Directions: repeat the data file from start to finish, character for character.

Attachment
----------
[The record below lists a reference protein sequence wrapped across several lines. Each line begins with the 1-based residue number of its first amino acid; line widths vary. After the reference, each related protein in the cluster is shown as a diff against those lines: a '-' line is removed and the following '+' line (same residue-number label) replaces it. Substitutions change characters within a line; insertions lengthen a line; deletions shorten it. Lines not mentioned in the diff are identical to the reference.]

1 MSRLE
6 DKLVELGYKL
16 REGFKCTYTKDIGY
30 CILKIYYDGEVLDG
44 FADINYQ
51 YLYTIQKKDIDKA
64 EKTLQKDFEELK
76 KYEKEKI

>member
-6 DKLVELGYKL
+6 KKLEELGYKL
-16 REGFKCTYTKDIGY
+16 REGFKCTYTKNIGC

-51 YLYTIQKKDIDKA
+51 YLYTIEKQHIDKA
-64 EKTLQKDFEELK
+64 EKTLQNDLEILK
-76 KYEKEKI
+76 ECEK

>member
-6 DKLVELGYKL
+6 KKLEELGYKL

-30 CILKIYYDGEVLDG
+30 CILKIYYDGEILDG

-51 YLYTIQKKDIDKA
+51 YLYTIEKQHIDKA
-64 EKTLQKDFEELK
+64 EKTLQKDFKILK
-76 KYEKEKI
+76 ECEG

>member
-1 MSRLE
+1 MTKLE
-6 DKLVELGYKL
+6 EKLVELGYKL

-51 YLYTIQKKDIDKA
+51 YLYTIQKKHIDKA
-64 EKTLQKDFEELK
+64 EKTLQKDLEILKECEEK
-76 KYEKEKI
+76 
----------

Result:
[The record below lists a reference protein sequence wrapped across several lines. Each line begins with the 1-based residue number of its first amino acid; line widths vary. After the reference, each related protein in the cluster is shown as a diff against those lines: a '-' line is removed and the following '+' line (same residue-number label) replaces it. Substitutions change characters within a line; insertions lengthen a line; deletions shorten it. Lines not mentioned in the diff are identical to the reference.]

1 MSRLE
6 DKLVELGYKL
16 REGFKCTYTKDIGY
30 CILKIYYDGEVLDG
44 FADINYQ
51 YLYTIQKKDIDKA
64 EKTLQKDFEELK
76 KYEKEKI

>member
-6 DKLVELGYKL
+6 KKLEELGYKL
-16 REGFKCTYTKDIGY
+16 REGFKCTYTKNIGC

-51 YLYTIQKKDIDKA
+51 YLYTIEKQHIDKA
-64 EKTLQKDFEELK
+64 EKTLQNDLEILK
-76 KYEKEKI
+76 ECEK

>member
-6 DKLVELGYKL
+6 KKLEELGYKL

-30 CILKIYYDGEVLDG
+30 CILKIYYDGEILDG

-51 YLYTIQKKDIDKA
+51 YLYTIEKQHIDKA
-64 EKTLQKDFEELK
+64 EKTLQKDFKILK
-76 KYEKEKI
+76 ECEG

>member
-1 MSRLE
+1 MTKLE
-6 DKLVELGYKL
+6 EKLVELGYKL

-51 YLYTIQKKDIDKA
+51 YLYTIQKKHIDKA
-64 EKTLQKDFEELK
+64 EKTLQKDLEILKECEEK
-76 KYEKEKI
+76 